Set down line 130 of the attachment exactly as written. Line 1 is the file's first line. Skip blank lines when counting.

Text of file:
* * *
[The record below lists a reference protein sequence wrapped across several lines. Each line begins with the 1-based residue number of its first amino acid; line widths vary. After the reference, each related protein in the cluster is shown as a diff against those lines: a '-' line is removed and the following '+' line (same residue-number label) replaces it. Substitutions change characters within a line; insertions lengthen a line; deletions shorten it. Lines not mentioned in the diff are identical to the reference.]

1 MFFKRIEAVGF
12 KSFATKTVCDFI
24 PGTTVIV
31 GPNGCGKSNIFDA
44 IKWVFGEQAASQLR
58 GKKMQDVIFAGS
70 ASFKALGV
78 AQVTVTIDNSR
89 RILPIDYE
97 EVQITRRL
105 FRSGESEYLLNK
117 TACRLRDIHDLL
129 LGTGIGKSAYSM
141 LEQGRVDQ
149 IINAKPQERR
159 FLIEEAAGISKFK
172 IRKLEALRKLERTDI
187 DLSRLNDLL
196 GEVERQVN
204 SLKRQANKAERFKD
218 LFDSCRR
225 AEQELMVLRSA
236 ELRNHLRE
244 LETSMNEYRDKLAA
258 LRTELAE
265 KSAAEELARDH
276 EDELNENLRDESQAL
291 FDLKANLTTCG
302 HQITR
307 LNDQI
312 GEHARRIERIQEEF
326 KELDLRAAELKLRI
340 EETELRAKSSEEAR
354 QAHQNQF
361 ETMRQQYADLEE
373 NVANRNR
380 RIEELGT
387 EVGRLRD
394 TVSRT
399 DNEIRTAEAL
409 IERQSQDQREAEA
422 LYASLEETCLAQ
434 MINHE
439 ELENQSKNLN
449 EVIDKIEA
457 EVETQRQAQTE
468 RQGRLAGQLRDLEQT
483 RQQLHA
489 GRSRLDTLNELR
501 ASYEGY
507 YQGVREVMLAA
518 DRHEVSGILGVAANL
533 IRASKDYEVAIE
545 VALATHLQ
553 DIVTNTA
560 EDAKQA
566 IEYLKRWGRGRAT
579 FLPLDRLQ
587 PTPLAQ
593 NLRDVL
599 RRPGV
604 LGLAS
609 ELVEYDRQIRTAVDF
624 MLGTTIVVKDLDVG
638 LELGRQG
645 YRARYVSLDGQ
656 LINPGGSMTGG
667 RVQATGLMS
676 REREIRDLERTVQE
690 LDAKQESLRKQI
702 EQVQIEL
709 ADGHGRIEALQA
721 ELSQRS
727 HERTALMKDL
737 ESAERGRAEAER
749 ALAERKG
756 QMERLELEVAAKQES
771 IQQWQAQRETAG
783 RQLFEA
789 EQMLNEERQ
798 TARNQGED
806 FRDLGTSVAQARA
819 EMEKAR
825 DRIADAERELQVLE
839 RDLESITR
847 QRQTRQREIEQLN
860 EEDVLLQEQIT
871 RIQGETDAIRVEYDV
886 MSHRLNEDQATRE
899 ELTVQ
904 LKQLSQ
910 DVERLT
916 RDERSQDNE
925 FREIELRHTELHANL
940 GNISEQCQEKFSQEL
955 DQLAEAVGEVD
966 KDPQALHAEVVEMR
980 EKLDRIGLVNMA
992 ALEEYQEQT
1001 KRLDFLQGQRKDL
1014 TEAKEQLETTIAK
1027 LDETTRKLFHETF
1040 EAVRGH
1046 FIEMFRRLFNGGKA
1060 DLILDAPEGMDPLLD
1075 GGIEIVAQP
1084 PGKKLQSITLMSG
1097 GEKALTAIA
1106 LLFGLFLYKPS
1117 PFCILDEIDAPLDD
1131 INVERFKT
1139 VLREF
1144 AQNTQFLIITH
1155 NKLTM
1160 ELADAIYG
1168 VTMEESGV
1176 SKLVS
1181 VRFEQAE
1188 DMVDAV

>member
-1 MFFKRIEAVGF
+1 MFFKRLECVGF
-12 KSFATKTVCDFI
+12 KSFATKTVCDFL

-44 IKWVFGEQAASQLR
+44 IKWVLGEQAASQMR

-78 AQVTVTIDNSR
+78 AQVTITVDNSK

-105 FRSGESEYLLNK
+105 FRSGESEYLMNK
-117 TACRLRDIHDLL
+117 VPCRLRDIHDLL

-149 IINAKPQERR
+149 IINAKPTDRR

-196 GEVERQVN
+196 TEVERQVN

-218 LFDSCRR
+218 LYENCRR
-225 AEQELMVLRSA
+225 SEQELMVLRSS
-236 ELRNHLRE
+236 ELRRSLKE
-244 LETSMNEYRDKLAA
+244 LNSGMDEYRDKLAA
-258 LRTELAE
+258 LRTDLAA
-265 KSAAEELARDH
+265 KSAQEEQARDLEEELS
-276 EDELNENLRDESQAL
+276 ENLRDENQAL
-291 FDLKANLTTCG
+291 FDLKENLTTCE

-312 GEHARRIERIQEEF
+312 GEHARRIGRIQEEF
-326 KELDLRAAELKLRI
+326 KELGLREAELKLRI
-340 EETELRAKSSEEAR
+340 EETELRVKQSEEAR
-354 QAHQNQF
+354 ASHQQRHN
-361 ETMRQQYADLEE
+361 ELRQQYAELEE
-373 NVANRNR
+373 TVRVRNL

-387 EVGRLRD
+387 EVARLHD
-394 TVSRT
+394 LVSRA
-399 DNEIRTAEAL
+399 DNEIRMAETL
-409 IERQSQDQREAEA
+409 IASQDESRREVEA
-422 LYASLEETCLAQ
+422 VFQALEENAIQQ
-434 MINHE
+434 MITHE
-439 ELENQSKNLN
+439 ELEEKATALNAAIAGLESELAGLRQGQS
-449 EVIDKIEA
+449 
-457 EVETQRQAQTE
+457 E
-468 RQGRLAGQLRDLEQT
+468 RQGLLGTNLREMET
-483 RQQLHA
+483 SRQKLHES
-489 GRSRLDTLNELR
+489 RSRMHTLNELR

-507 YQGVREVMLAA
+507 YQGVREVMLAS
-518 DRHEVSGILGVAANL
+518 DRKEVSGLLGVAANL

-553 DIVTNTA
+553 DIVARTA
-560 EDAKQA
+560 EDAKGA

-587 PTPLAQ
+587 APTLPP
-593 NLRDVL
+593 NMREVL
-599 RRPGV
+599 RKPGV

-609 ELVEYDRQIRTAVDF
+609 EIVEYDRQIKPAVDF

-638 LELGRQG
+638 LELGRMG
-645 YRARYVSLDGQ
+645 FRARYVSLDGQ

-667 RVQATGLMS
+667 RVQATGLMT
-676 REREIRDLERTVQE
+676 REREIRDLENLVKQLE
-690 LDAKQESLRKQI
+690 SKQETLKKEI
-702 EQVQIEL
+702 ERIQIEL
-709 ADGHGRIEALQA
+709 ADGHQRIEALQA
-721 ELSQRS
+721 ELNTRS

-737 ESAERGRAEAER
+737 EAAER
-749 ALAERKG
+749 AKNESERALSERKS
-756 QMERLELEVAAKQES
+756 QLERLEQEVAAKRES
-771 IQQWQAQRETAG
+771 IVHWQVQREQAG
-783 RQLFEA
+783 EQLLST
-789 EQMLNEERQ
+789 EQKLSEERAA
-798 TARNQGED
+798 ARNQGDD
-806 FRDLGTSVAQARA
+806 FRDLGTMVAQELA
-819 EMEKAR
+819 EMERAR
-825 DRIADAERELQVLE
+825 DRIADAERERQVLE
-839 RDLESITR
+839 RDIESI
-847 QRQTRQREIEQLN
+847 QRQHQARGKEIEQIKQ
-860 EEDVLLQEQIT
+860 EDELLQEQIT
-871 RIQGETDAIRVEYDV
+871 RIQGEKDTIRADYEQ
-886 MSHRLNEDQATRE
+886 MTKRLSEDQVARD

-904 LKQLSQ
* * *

-105 FRSGESEYLLNK